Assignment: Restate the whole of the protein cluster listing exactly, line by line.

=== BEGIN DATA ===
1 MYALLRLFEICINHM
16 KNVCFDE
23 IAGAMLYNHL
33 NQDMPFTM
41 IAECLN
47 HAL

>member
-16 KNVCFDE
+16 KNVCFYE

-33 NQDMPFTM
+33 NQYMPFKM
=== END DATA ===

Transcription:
1 MYALLRLFEICINHM
16 KNVCFDE
23 IAGAMLYNHL
33 NQDMPFTM
41 IAECLN
47 HAL

>member
-16 KNVCFDE
+16 KNVCFYE

-33 NQDMPFTM
+33 NQYMPFKM